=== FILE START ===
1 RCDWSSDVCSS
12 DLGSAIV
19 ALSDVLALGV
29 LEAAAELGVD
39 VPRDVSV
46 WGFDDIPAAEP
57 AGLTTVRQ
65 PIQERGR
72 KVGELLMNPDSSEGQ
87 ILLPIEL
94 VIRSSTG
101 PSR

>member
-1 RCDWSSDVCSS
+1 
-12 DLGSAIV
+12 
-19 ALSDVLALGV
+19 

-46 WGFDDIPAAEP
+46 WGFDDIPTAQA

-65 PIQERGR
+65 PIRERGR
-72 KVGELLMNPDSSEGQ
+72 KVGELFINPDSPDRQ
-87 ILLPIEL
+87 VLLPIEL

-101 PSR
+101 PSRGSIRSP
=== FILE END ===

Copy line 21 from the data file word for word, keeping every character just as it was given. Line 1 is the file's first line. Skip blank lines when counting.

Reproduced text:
+46 WGFDDIPTAQA